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An Unexpected Visitor

by Parth Pandya

Eighteen-year-old Mayukh unexpectedly bumps into Rakesh Verma, an astronaut who has been missing since his space mission to the moon in 1989. Parth Pandya tells the story of how Mayukh familiarises the man from space on India as it is today.

The thud on the ground was loud, but no one noticed the frame of a man squatting on the floor where nothing existed a moment ago. The man got up feeling dizzy and disoriented. He banged into a wall of vessels erected on the edge of the shop by the shopkeeper. The vessels tumbled onto the street. The incensed shopkeeper let out the choicest invectives for the man, who wasn’t focused enough to apologise either. He just stumbled along into a bylane, where the crowds seemed to recede. Haltingly, he made it to the end and slumped against a lamp post in the corner. A young man of eighteen, Mayukh, followed him with a mixture of fear and curiosity. He bent over to see the man, who lifted his head and stared at him with a quizzical look.

“You are Rakesh Verma, aren’t you?”

“How do you know about me?”

“I read about you in school. You were the first Indian man to land on moon. Every school kid knows your story. You went in space in 1989, touched down on moon and never came back. What happened to your spaceship?”

“I must have forgotten to buy a return ticket”, said Rakesh, a dry sense of humour returning along with some colour to his cheeks. And then it occurred to him to ask the most obvious question. “What year is it?”

“2013”.

A moment of silence passed over them as each man contemplated which question to choose from among the many swirling in his head.

Mayukh went first. “What happened? How did you get here?”

Rakesh said “We were on our way back to Earth, when something went wrong in the spaceship. The communication went down, then the power. All the pieces started falling apart one by one. Those damned cheap parts that we got from the Swiss company. Then, all went blank, till today.

“Twenty-four years I have been gone. I wonder where they all are – my family, my friends. So much has passed by.”

Rakesh was too dizzy to walk. He told Mayukh to be with him till he felt better, after which he would reach his family. “Tell me”, he said. “How did my story get so popular? How did they explain in textbooks to you what happened to me?”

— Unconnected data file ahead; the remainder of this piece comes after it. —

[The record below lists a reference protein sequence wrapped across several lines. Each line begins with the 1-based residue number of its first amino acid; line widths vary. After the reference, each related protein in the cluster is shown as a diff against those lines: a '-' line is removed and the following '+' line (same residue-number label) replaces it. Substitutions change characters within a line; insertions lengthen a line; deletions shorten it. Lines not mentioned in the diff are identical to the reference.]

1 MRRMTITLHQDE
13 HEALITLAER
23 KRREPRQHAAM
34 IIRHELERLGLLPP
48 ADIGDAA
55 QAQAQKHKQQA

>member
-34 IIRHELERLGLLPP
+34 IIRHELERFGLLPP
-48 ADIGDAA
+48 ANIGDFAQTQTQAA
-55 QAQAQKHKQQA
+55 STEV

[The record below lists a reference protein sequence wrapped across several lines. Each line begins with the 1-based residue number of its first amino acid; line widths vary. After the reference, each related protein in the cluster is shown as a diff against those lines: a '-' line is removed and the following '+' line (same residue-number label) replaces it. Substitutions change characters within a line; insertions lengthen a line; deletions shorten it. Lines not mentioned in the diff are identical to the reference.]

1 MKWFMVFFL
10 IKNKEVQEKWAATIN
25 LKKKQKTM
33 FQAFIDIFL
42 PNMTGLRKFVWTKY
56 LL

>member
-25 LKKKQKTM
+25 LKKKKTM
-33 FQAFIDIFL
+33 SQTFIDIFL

“Well, they spoke about your virtues of patriotism and heroism. You have streets named after you in Haridwar, where you were born. There was even a movie made on your story”

“A movie?? On my story??”

“Yes, you went to the moon and were on the way back home. Then, the spaceship gets attacked by aliens.”

“Aliens?”

“Yup, green coloured men ripping apart your spaceship”

“What happens then?”

“You do what a real hero would do in this situation”

“What? Kill the aliens?”

“Yes, in the name of love. The love of your life Sanjana is on the flight. You eject her and the other folks from the crew via parachute and trap the aliens in your spaceship.”

“A parachute ejecting folks from space. That’s absurd.”

“But it all seemed so real. Women cried buckets of tears when you let go of her hand. Of course, the director laughed all the way to the bank”

“How did it end?”

“It ended up with you blowing up the ship with the aliens in them. I tell you, the scene where the Indian flag flies out of the spaceship, gets to earth and lands right in front of the feet of your blind mother was mind-blowing!”

Stunned, Rakesh asked, “Is there more absurdity in India that I should know about?”

“Well, we are richer as a nation since we opened up to the world.”

“So poverty is gone…”

“No, the poor are”, said Mayukh, trying to be wise. “Truth be told, everything has gone up a notch. The money, the expenses, the scams”

“More scams?”

“Yes. It is all about the G nowadays”